In 1928, the Faculty of Science at the Egyptian University set up a scientific laboratory on the Red Sea coast for collecting samples and providing technical training called Hurghada Marine Biology Center, which was later turned into an oceanography institute.

In 1928, the Faculty of Science at the Egyptian University set up a scientific laboratory on the Red Sea coast for collecting samples and providing technical training called Hurghada Marine Biology Center, which was later turned into an oceanography institute.

The location of the center was chosen by a team comprised of staff from the Faculty of Science. The appointed team sailed aboard two yachts named Qoula and Safaria along the Egyptian Red Sea coast. They found that the lateral part of the Gulf of Suez and more specifically near the city of Hurghada was the most appropriate location. It was relatively distant from dense human activities and close to several biologically diversified islands.

Today, it includes 11 professors and assistant professors in addition to 16 instructors involved in research work. Professor Mohammed Abdel Wahab, who heads the institute, talked more about the Oceanography and Fisheries Institute, the oldest oceanography institute in the Arab world and the Middle East.


Prof. Mohammed Abdel Wahab

Can you tell us about the early stages of the establishment of the institute?

In 1930, King Fouad Institute in Alexandria donated its library and laboratory equipment to the center. In 1945, it became an autonomous body named the ‘Royal Oceanographic Institute’ at the University of Fouad the First. In 1954, the center was affiliated to the Faculty of Science at the University of Alexandria and was later separated in 1963 to become part of the National Institute for Oceanography and Fisheries under the Chairmanship of the Academy of Scientific Research and Technology as a research Center affiliated to the Suez Branch. It remained so until 1990 when it became an independent branch named the National Oceanography and Fisheries Institute, Red Sea Branch. As to why Hurghada was chosen as the center for this institute, it was because of its distance from construction areas and also due to the availability of coral reefs as well as the typical marine environment in this region. Thus, it was selected to be a research center affiliated to King Fouad University.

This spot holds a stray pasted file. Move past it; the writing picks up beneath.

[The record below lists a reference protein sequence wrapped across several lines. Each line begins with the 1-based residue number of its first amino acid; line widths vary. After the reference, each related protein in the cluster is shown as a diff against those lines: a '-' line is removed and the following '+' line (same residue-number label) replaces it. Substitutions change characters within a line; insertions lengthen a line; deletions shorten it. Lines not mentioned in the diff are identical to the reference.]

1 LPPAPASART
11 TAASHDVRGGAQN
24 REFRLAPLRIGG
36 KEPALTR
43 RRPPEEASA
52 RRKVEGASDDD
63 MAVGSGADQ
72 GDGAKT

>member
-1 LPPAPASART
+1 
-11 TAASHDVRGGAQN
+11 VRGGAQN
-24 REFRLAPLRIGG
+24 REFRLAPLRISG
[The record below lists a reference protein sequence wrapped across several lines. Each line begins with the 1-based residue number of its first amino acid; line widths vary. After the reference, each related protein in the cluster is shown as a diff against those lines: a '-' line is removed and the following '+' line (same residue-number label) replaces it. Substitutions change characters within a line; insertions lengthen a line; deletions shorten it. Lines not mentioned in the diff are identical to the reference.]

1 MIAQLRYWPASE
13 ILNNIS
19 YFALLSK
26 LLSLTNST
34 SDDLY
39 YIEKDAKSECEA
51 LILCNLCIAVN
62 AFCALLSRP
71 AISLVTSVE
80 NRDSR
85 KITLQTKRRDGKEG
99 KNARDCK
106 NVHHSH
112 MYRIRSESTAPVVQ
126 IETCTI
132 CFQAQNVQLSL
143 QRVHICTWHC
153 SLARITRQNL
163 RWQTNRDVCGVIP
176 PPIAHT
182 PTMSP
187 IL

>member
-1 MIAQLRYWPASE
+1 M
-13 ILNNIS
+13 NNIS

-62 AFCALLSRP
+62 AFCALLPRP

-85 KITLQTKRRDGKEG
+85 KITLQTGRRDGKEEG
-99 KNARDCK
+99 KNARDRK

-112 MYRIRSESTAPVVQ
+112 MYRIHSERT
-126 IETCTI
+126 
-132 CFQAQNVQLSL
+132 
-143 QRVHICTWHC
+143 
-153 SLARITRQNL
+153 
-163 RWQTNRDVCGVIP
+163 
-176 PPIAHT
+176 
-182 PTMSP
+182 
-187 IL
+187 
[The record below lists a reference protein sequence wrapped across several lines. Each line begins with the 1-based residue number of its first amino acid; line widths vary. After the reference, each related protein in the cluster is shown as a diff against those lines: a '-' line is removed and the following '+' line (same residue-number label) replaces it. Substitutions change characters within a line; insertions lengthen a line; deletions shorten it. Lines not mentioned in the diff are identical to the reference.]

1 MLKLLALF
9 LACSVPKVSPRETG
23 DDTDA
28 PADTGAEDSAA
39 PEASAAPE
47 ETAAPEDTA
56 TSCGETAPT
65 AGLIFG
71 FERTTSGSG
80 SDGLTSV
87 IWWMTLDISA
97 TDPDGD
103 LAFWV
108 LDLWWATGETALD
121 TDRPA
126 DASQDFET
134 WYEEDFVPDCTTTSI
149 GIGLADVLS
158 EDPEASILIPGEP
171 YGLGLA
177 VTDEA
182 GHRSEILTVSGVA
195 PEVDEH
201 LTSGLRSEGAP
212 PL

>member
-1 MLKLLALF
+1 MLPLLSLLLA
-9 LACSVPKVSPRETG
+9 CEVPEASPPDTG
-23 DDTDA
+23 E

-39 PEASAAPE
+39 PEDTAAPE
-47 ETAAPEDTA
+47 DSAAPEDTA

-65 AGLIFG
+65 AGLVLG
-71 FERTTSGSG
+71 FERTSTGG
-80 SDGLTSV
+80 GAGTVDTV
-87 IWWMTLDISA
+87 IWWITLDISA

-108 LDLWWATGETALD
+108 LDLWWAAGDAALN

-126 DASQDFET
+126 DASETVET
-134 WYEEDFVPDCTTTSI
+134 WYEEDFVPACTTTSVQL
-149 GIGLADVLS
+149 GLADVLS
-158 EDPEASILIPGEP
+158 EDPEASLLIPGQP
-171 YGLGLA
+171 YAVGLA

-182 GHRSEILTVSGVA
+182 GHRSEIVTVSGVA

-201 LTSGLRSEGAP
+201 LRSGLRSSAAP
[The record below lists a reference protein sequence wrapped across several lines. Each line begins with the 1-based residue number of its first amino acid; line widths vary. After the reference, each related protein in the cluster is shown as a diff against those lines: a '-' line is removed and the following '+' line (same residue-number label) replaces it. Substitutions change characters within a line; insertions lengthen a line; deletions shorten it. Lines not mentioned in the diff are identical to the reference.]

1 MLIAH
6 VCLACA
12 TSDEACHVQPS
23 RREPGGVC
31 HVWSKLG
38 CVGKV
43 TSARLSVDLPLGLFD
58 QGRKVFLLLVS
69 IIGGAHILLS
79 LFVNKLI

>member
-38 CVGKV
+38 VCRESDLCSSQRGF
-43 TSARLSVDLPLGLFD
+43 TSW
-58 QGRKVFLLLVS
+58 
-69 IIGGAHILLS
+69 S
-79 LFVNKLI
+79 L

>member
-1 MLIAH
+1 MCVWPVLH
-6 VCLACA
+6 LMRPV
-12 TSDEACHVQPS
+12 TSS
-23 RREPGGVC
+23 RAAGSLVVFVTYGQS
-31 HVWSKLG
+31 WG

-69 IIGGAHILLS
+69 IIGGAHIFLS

The front of the institute

What is the present role of the institute?

The institute researches marine environment and oceanography. In this regards, it has strategic research plans stretching along the Red Sea. At the local level, it cooperates with all maritime universities in addition to exchanging expertise with similar institutes in other Arab countries and a number of European states.

What are the institute’s most important achievements?

The institute has multiple achievements in the oceanographic field including preparation of studies on marine chemistry, physics and geology as well aquaponics and marine plants. It also has a maritime pollution laboratory, fish farming schemes in addition to studying beach dynamics, particularly shore variables.


Inside the labs

How is the institute organized?